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Yasser Seirawan vs Alexander G Beliavsky
Brussels World Cup (1988), Brussels BEL, rd 2, Apr-02
Slav Defense: General (D10)  ·  0-1



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Premium Chessgames Member
  TheAlchemist: Starting with 12...g5, Beliavsky begins a massive kingside attack, which results in a checkmate in a mere 10 moves
Oct-17-05  notyetagm: This game is a great example of <pawns advancing on the castled enemy king position with tempo from attacking enemy pieces along the way>. 13 ... g5 threatens 14 ... px♗. 14 ... h5 threatens to trap the dark-squared bishop with 15 ... h4. 15 ... g4 threatens 16 ... px♘. All three of these pawn moves come for free (with tempo) due to these other threats explained above that these pawn moves make.
Oct-17-05  SnoopDogg: <Starting with 12...g5, Beliavsky begins a massive kingside attack, which results in a checkmate in a mere 10 moves>

Well the whole reason he was justified to start this attack is 12. Na4?! which allowed black to seize the initiative with 12. g5!, open the h-file, and due to the knight not being in the game, white's plan being too slow, wrong pieces protecting the kingside, Beliavsky made it look rather simple taking advantage of Seirawan's inaccuarcies.

Amazing thing about this game is how many GM's would have agreed to a draw a few moves later after move 7?

Oct-17-05  Brown: 12.Ne5 is the right way.
Dec-13-05  KingG: Good to see Seirawan losing after playing the exchange Slav. He deserved it for playing such a cowardly opening.
Dec-13-05  Boomie: The Yaz missed a nice resource with 14. Nc5. If black continues with h4, white has 15. Nb7 Qb6 16. Nd6+. Better is 14...Nxc5 15. dxc5 h4 16. Bd6 h3 17. g3 Bxd6 18. cxd6 Qxd6 19. Qd4 O-O 20. Qf6 Qd8 21. Qh6. In either case, black's attack is thwarted.
Apr-10-06  Jim Bartle: Seirawan: "Trying to apply one of my standard full nelsons, I was again tripped up by my Achilles heel: I forgot to guard my King. One of my shortest defeats ever."
Aug-29-06  attica: Was 20. Qd2 a mistake? It seems to me that after 21. Bf3, if the white queen were still on d1, white could play 22. gxf3, gxf3, 23. Qf3. So white may have been able to hold out longer if he had played 20. Kf1 instead of 20. Qd2.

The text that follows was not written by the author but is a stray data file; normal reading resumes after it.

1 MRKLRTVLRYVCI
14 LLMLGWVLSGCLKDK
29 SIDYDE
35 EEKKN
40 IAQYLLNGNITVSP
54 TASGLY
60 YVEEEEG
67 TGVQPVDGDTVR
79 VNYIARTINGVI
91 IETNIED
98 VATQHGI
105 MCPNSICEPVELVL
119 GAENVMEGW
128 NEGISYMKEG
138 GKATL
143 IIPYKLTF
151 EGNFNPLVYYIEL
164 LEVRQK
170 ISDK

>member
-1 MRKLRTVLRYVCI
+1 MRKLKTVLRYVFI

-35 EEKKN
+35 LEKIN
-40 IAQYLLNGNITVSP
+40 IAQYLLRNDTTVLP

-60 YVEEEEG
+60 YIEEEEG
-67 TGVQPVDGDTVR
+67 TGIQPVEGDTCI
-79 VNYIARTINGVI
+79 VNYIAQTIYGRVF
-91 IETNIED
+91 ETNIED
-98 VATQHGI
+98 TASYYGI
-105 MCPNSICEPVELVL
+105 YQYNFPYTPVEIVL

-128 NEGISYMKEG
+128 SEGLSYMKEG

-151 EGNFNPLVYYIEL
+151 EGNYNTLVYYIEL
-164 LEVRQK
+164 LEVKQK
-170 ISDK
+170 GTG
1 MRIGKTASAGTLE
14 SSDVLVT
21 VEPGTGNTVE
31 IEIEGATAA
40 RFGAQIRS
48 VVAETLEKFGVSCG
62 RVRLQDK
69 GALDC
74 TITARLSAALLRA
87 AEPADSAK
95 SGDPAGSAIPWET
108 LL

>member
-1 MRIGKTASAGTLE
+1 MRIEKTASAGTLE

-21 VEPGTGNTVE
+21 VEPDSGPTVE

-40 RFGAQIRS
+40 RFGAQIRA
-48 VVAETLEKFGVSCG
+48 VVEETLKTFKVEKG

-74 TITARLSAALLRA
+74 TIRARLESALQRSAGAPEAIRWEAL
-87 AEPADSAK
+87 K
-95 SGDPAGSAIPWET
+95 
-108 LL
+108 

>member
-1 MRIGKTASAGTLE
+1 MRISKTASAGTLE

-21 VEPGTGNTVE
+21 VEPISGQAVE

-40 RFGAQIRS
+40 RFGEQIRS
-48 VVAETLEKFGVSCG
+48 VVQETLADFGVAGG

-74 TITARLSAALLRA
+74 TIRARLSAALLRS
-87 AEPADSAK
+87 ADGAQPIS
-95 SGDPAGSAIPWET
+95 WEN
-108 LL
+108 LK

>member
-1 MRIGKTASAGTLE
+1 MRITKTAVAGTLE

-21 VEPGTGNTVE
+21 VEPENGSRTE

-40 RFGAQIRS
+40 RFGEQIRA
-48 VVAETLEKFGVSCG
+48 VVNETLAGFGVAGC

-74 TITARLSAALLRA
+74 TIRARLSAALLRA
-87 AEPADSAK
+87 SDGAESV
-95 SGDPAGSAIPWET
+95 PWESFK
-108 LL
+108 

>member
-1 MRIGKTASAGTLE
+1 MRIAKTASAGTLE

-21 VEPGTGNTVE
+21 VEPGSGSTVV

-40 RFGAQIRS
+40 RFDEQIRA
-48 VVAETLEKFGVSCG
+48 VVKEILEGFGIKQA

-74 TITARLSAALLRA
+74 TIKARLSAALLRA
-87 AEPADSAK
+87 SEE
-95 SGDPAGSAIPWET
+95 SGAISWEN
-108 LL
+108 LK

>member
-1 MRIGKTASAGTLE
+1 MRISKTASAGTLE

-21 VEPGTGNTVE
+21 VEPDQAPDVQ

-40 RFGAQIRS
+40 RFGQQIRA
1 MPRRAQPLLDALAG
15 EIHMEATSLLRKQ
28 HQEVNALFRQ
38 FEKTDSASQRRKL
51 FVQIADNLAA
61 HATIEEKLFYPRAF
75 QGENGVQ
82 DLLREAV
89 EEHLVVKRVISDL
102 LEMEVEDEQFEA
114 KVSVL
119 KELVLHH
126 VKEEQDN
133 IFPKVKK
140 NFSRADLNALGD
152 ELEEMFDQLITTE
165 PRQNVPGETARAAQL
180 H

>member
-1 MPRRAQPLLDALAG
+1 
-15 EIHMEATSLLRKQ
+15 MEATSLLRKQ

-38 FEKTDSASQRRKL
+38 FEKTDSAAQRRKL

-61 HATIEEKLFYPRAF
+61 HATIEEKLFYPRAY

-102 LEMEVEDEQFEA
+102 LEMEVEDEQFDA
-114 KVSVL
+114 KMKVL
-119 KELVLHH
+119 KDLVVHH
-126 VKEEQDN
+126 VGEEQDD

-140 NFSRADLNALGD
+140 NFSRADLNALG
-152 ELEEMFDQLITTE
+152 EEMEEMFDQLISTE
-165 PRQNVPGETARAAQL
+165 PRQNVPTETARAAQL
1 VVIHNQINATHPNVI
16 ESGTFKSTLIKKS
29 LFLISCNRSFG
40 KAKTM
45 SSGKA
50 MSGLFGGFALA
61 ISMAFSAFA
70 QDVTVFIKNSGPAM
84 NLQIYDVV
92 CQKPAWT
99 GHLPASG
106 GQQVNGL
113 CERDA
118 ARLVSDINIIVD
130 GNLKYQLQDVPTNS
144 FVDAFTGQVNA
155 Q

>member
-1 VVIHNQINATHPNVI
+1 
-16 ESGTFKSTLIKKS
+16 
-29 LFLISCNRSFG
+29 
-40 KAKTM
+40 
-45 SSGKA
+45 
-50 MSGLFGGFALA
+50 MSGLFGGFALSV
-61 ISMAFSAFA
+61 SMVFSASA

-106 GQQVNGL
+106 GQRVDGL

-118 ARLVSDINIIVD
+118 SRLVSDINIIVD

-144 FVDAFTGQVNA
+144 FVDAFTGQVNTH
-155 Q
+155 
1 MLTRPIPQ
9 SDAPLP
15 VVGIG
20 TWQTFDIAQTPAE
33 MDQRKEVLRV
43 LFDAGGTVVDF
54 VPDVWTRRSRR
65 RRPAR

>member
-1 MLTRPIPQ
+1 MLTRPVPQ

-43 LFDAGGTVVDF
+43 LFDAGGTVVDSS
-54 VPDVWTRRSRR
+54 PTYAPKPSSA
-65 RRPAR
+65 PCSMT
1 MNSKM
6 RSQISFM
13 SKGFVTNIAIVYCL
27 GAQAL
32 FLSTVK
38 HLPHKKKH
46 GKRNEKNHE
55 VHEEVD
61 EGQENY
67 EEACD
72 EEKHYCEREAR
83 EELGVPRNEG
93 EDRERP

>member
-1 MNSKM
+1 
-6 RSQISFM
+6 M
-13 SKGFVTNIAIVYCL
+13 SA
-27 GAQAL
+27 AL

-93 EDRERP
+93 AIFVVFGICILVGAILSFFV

Jul-06-07  whiteshark: Position after 21... Bf3:

click for larger view


Jul-06-07  Wolfgang01: 19. Re1
20. Qd2
21. Kf1 were moves, played automaticly without any deeper plan. In thousends of games you can see similar positions. If your opponent has a plan like Beliavsky's you loose your game. Otherwise not.

Especially as a young boy i often wondered, when i studied the books of Alekhine, why equally looking positions got lost in a few moves. For instance on this game he would have written on move 18 the position is equal and the next move 19 he describes the black plan and white is lost. Either the position is lost on move 18 or earlier or he didn't want to let his colleges know, when he started his plans …

Mar-17-08  notyetagm: <Jim Bartle: Seirawan: "Trying to apply one of my standard full nelsons, I was again tripped up by my Achilles heel: I forgot to guard my King. One of my shortest defeats ever.">

I forgot to guard my king -- Seirawan


Nov-07-11  ahmadov: What a nice decisive move 21...Bf3
Premium Chessgames Member
  FSR: <attica: Was 20. Qd2 a mistake? It seems to me that after 21. Bf3, if the white queen were still on d1, white could play 22. gxf3, gxf3, 23. Qf3. So white may have been able to hold out longer if he had played 20. Kf1 instead of 20. Qd2.>

20.Kf1 Qa5 and 21...Qa6+ still looks deadly.

Premium Chessgames Member
  FSR: 11...Rc8! was Beliavsky's improvement on I Farago vs Beliavsky, 1979, which he would have transposed into if he'd played 11...0-0?! It took Beliavsky a whole 30 moves to win that game. He didn't want to have to work so hard this time.
Jul-30-14  Xeroxx: nice miniature.
Aug-23-14  SpiritedReposte: ...Bf3! is one of those shocking, splash of cold water in the face moves.

Or one of those sly, Cheshire cat grin type moves. Depending on what side you're on!

It changes the perceived evaluation of the position so quick.

Aug-23-14  RookFile: Well, I think 12....g5 !! is great too.
Feb-07-16  mathlover: Theme is "King in the Box"
Premium Chessgames Member
  FSR: This game is to the Exchange Slav as S Tatai vs Korchnoi, 1978 is to the Exchange French.
Oct-03-16  Jimmy720: Very instructive
Dec-08-16  Rookiepawn: 20. Qd2 no idea about this move (or anything else) but to me Seirawan forgot he had a Knight there, somehow bored I guess.

20. Nc3 would have prevented the Bishop zig-zag at least.

Premium Chessgames Member
  Phony Benoni: ...Rh1 is mate if e2 is covered. This suggests we look at <21...Bf3>, since the g-pawn can take over the bishop's function after 22.gxf3 gxf3.

White can't do much besides 23.Kg1, and though Black can probably sacrifice the rook on h1 simply 23...Qh8 seems the quickest route to the post-game press conference.

Jan-04-17  zb2cr: 21. ... Bf3 threatens mate. If White replies with 22. gxf3, gxf3 then renews the threat. If White plays 22. Kg1, Qh8 is another serious threat.
Jan-04-17  saturn2: 21..Bf3 22 gxB gxf3 the King will fall soon. White has no counterplay.
Jan-04-17  PJs Studio: One gets the impression Seirawan stepped into a prepeaired line Beliavski had prepped years before just waiting to unleash on some unsuspecting GM. Ruthless soviet school efficiency. Very instructive!
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